Genetically modified plants are changing the food we eat.
“The saddest aspect of life right now is that science gathers knowledge faster than society gathers wisdom.” – Isaac Asimov
Monsanto. This one word makes me all frothy. The company is changing farming, and the food we eat, in worrisome ways.
Farmers and gardeners have been playing with plant genetics since the beginning of time. Heirloom tomato varieties like the Cherokee Purple came into being when enterprising farmers cross-pollinated cultivars to create the varieties that seed banks, home gardeners, and gourmands treasure today.
In 1972 genetic researchers discovered a way to combine the DNA from unrelated species to create new organisms. The new discovery, called recombinant DNA technology or gene splicing, allowed the development of products to treat hemophilia and certain types of diabetes. It was also used to create glow-in-the-dark fish for home aquarium enthusiasts. Then corporations like Monsanto took plant breeding to new heights by creating genetically-modified organism (or GMO) plants with improved disease resistance.
The most infamous of these products is Monsanto’s “Roundup Ready” line of corn, soybeans, cotton, alfalfa, and sugar beets. The thinking behind this concept was simple. Create GMO plants that tolerate Roundup, plant the seeds, and then douse the fields with Roundup to kill off weeds and other competing plants. Farmers flocked to Monsanto in droves.
Of course, all of this research was expensive and like any company trying to maximize its return on investment, Monsanto obtained patents on their seed DNA. But genetic materials have a funny way of spreading. Plant pollinators like the wind, rain, birds and bees don’t respect property lines. Non-Monsanto farmers using land near Monsanto farmers found Roundup DNA in their seeds. So Monsanto took these farmers to court on the grounds of patent infringement.
In 2007 Monsanto acquired the Delta and Pine Land Company, a firm that owned patents on so-called “terminator” or “suicide” seed technology. These GMO plants produce sterile seeds, requiring farmers to purchase new seeds every year. Environmental groups opposed the technology out of fear that this terminator effect would spread to other plants through pollination, thus rendering all of them unable to bear fruit. Fortunately, Monsanto pledged to not market these terminator seeds.
Meanwhile, nature has adapted to a post-Monsanto world and a new generation of Roundup-defying “superweeds” are galloping across the American heartland. Farmers have been forced to spray their crops with an even more toxic cocktail of weed killing chemicals. Last year researchers found signs of another generation of weeds that are resistant to these new cocktails.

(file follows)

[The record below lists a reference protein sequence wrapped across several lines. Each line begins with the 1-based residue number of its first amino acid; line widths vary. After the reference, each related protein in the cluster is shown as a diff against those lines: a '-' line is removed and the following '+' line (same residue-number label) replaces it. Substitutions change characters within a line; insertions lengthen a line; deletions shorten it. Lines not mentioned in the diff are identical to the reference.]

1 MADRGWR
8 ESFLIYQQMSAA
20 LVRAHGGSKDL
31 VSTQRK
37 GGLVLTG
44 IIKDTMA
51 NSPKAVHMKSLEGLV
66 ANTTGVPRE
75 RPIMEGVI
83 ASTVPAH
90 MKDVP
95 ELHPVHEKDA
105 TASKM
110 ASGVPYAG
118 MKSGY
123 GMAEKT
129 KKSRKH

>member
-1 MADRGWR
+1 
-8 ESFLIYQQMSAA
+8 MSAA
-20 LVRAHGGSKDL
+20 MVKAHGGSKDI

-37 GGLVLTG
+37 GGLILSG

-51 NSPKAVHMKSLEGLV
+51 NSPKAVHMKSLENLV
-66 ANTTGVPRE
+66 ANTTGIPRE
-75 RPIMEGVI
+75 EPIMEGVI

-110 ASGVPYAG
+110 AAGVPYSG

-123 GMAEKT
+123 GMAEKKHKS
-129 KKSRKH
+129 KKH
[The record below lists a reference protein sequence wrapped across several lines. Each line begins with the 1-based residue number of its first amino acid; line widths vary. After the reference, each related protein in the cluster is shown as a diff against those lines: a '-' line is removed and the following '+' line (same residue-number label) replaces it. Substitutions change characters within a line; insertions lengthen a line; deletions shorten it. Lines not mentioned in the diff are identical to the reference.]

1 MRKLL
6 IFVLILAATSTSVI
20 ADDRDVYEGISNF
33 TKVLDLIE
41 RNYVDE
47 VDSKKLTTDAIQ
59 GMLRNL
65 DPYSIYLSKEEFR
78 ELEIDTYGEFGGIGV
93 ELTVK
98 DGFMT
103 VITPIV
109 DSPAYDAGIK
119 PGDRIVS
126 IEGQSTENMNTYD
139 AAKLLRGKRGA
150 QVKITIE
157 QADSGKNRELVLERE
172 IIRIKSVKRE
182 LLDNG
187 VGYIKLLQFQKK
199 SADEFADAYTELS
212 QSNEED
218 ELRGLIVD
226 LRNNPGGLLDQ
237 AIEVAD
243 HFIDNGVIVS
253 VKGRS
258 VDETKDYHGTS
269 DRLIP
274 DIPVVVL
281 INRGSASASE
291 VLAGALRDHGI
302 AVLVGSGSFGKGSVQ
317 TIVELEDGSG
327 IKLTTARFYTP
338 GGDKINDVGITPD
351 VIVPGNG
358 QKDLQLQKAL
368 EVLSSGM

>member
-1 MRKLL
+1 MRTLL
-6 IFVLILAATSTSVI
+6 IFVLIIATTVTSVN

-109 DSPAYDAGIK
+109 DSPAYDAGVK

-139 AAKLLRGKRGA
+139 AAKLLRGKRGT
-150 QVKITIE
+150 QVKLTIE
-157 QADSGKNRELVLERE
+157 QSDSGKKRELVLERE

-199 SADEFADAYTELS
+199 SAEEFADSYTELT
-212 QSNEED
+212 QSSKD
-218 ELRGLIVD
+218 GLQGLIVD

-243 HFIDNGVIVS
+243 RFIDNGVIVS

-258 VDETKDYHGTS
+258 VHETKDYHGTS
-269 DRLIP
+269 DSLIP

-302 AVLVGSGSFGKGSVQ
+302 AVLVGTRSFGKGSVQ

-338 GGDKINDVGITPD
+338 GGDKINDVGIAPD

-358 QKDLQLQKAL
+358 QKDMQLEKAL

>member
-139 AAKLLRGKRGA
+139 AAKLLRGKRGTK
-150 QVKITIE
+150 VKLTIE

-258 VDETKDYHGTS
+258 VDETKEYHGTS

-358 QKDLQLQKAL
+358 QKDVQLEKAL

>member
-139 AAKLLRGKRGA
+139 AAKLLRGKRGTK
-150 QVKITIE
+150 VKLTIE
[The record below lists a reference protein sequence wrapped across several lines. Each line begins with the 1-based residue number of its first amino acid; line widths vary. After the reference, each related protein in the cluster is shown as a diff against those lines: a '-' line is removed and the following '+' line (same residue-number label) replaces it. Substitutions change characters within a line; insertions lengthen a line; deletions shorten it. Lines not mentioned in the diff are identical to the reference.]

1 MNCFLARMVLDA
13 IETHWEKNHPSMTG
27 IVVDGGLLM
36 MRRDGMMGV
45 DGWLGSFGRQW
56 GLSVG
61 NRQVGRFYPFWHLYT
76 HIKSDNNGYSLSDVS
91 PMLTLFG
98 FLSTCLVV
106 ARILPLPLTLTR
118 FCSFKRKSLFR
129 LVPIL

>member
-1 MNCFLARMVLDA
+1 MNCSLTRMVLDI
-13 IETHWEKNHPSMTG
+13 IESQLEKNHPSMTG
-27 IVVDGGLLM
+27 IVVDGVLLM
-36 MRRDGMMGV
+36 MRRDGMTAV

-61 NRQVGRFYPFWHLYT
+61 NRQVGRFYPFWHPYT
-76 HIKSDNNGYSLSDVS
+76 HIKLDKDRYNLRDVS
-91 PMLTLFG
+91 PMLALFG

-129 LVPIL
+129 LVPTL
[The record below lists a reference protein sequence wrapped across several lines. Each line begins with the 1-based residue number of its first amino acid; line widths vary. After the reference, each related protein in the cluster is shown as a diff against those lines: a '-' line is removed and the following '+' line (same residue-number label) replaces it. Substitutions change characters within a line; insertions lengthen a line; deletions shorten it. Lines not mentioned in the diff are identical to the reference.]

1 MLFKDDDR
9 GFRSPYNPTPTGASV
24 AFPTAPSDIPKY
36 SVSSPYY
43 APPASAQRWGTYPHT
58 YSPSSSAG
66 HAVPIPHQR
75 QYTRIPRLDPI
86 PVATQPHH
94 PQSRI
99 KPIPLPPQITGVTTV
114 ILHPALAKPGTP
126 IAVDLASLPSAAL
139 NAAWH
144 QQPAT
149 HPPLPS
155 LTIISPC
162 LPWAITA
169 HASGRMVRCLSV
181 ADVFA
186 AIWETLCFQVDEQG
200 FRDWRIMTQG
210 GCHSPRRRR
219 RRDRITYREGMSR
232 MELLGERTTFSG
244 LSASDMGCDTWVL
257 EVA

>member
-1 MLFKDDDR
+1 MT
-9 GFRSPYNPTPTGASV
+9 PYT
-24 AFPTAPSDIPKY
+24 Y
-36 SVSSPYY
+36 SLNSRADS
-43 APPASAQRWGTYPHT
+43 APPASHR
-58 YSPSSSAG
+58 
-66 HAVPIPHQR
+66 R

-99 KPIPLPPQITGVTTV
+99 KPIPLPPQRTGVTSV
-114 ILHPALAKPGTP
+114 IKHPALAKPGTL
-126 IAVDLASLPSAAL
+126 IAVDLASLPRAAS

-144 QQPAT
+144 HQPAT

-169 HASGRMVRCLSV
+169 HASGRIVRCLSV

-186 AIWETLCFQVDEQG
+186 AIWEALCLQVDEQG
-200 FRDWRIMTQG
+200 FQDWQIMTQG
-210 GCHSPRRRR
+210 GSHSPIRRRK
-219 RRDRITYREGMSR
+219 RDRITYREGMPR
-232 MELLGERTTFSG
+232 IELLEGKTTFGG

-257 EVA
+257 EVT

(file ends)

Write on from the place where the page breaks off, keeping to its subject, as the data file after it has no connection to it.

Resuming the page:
There are more signs that our understanding of recombinant DNA technology is not complete. In 2011 a respected plant pathologist at Purdue University discovered a new pathogen, previously unknown to science, in Roundup Ready soybean meal and corn that are fed to livestock. Laboratory tests have confirmed the presence of this new pathogen at high levels in livestock that have experienced miscarriages and infertility. The same pathogen has been found in high concentration in soybean and corn crops that have been stricken by disease.
As old growth forests were used up, they were replaced by acres and acres of Norway spruce trees. With a single-minded Germanic efficiency that many Milwaukeeans know well, all competing plants and underbrush were eliminated so that the trees, planted in neat rows to facilitate easy extraction, would grow as quickly as possible. This new wood production technique was a resounding success in the short term.
The first batch of spruce trees did well because they were mining the nutrient-rich soils of the old growth forests they had replaced. The second rotation of trees did so poorly that forestry scientists coined a new word, waldsterben or “forest death,” to describe what was happening. Recognizing that they had dismembered a symbiotic ecosystem of fungi, insects, mammals, flora, and birds that had helped old growth forests thrive, the scientists began installing nesting boxes to encourage owls to return. School children were recruited to raise and implant ant colonies to replace the ones that had disappeared. Spiders were reintroduced. But these mono-crop forests still failed because forestry science did not understand the complex ecosystems that made trees grow.
GMO foods present a more formidable problem. They now dominate the American farming landscape. The USDA estimates that 94 percent of soybeans and 70 percent of corn in the U.S. have the Roundup-resistant gene. And since the byproducts of these plants are found in almost everything you see on the supermarket shelves, you have probably ingested GMO foods.
The good news? Because genetically engineered plants are designed for large mono-crop farming applications, they have not trickled down to farmers markets. The farmers that supply these markets grow a little of everything. To Monsanto they’re small potatoes.
Bestselling author Michael Pollan encourages people to vote with their forks, because food is one of those areas where the personal is political and the simple act of cooking produce from a farmers market can reclaim the food system from agricultural corporations like Monsanto. As he puts it, “There aren’t many places in the world where the right thing to do is the most delightful thing.”
This coming November a ballot initiative called Proposition 37 will go before voters in California that will require labels on all food products that contain genetically modified ingredients. If successful, the initiative will have far reaching effects on how American consumers are educated about food. If it fails, there will be other efforts. Our food war is just beginning.